Research Corner

John Cassidy, Dot Con: The Greatest Story Ever Sold

I reviewed Dot Con for Enterprise and Society, the journal of the Business History Conference. This is a slightly longer version of the review than the one that appeared in the journal in June, 2004, vol. 5, no.2: 347-349.

John Cassidy. Dot Con: The Greatest Story Ever Sold.  New York: Harper Collins, 2002.  372 pp. ISBN 0-06-000880-6, $25.95 (cloth); 0-06-000881-4, $13.95 (paper).

The Dot Com Era occupies an interesting place in recent cultural memory.  On the one hand, many recall following the comings and goings of the “New Economy” of the 1990s with great interest.  We discovered and exchanged information in new ways; we watched as new companies sprung to life like mushrooms in the rain.  Nouns like “web” and “net” took on new meanings (“The Web” and “The Net”); and the verb “to IPO” entered common parlance.  In many practical ways, our lives in 2004 reflect the continuing social and technological changes that began with Netscape and the widespread diffusion of the World Wide Web.  Yet, the Dot Com Era also feels oddly distant, as if it happened to someone else.  The events of September 11, 2001 added an exclamation point to the rapid unraveling of the Dot Com economy that began in mid-March 2000 when the NASDAQ index of high-tech stocks began to spiral downward: “It’s over!”

John Cassidy’s Dot Con: The Greatest Story Ever Sold is a solid and well-documented account of this period.  Although not as jazzy and engaging as some of the more personal Dot Com memoirs, Cassidy offers the first legitimate attempt to place the events of the 1990s within a broader context.  More considered than a typical journalistic account, Cassidy connects the Dot Com Era to larger historical themes like technological utopianism and cultural exceptionalism.  His topic is America: “the internet boom and bust was about America – how it works and what it thought of itself in that short interregnum between the end of the Cold War and September 2001[6].”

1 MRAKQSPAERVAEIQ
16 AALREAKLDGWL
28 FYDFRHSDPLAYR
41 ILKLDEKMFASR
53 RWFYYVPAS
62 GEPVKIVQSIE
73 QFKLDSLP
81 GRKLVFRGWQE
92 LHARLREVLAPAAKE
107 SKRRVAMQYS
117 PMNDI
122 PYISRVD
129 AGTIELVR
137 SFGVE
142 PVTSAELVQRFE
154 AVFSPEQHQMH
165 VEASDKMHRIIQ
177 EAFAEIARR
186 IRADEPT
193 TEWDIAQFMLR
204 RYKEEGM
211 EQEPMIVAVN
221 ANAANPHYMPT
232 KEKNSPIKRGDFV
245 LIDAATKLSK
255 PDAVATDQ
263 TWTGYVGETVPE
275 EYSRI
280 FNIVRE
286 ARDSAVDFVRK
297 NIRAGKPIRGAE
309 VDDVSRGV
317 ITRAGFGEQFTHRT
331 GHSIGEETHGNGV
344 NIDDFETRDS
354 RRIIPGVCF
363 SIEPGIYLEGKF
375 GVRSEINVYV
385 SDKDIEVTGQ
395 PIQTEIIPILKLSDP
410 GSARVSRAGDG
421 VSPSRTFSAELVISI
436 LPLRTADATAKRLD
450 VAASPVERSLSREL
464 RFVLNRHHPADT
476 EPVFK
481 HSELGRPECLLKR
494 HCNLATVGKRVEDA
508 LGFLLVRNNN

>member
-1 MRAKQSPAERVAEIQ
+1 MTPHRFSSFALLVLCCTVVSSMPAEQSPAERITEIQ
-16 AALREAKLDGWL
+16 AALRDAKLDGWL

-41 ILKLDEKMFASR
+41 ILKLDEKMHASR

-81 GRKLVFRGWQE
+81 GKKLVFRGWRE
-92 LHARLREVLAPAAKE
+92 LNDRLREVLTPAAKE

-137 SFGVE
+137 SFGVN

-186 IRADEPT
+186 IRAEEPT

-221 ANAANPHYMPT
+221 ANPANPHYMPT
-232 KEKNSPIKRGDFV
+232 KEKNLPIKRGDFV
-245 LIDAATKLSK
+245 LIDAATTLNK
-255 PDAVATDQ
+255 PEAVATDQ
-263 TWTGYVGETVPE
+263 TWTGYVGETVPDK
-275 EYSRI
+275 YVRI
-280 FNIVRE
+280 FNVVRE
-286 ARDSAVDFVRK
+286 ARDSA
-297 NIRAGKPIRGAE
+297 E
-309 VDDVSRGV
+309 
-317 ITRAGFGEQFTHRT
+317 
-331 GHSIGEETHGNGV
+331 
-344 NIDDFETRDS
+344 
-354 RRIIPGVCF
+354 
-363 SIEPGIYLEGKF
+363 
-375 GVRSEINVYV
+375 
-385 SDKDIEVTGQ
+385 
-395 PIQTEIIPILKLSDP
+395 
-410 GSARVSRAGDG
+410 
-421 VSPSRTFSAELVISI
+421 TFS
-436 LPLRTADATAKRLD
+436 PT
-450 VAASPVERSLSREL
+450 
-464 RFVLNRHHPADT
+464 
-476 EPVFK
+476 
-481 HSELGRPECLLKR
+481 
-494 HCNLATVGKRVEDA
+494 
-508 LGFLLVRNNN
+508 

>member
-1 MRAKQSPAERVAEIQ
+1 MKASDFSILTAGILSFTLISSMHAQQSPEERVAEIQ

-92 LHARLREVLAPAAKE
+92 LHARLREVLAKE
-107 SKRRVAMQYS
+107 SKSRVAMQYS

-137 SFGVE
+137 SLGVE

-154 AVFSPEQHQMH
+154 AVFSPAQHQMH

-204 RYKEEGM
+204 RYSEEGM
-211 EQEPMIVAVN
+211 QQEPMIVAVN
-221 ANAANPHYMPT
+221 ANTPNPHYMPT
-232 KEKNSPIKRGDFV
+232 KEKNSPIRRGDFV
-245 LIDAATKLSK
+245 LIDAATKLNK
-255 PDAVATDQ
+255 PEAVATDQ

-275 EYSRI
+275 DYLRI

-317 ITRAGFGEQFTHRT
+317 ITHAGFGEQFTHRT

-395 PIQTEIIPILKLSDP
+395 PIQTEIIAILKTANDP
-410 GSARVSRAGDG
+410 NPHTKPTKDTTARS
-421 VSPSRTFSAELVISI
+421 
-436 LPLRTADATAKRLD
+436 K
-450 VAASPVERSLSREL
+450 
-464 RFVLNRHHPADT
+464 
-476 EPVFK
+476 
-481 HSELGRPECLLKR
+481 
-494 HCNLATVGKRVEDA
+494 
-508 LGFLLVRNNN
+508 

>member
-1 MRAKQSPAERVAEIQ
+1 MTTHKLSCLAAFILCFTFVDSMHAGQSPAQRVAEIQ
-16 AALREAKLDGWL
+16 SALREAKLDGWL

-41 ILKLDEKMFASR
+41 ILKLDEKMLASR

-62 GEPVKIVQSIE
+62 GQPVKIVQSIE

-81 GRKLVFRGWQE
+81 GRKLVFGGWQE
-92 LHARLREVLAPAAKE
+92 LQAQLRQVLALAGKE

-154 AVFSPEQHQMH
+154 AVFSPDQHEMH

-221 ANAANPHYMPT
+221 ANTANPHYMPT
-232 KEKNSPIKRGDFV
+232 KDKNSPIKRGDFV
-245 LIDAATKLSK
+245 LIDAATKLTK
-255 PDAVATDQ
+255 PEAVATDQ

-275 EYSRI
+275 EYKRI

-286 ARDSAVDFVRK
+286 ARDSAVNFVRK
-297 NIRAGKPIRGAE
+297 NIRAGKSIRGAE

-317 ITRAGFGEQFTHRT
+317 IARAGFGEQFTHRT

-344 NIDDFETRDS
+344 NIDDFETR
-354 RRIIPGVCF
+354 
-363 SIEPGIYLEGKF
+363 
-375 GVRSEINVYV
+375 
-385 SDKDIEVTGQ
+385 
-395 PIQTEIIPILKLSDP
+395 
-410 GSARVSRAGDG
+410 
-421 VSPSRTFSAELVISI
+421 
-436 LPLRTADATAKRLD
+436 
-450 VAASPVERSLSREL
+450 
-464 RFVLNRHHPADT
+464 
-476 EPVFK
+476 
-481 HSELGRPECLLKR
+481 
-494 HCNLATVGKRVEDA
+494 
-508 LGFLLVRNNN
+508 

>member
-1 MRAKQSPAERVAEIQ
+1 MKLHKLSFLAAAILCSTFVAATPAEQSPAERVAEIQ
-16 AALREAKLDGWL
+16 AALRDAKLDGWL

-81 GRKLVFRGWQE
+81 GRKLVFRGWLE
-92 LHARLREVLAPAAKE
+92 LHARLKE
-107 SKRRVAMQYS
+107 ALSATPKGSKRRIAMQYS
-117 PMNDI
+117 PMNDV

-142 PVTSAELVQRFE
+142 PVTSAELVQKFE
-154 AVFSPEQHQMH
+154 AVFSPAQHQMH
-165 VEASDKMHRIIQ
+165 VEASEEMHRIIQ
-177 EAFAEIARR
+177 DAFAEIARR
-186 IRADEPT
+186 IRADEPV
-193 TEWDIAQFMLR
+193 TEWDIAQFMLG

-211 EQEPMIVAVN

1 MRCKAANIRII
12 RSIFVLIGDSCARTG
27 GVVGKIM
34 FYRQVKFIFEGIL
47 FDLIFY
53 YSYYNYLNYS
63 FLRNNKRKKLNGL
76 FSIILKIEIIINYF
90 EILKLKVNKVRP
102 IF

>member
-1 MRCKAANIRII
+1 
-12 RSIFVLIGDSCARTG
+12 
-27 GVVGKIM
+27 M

The narrative structure of Dot Con develops two parallel stories.  The first follows the growth of the internet from its roots as a secure military communication network to the emergence and subsequent mass commercialization of the World Wide Web.  Cassidy summarizes secondary materials that will already be familiar to many, adding details about early internet ventures like Netscape, Yahoo!, eBay, and  For Dot Com refugees and industry scholars, these passages may seem too familiar, but for outsiders, Cassidy effectively knits together the disparate strands that connected the participants and events to each other. 

The second narrative focuses on the speculative frenzy that arose from the determined efforts of entrepreneurs, venture capitalists, bankers, and even journalists to market the shares of these fledgling companies.  Here, Cassidy draws upon more extensive primary materials – including personal interviews with leading Wall Street analysts and visits to Day Trading training seminars – as well as academic literature on information cascades (fads) and macroeconomics to advance a more probing account of this particular enactment of the “Greater Fool” theory.  Cassidy’s assessment is clear: we endured publicly sanctioned greed on a level never before seen in the history of American business while government regulators snoozed comfortably in the crow’s nest high above the New Economy.  Few people and social institutions escape blame, least of all Federal Reserve Chairman Alan Greenspan whom Cassidy repeatedly accuses of letting the securities bubble expand for too long, thereby increasing the depth of the inevitable bust that followed.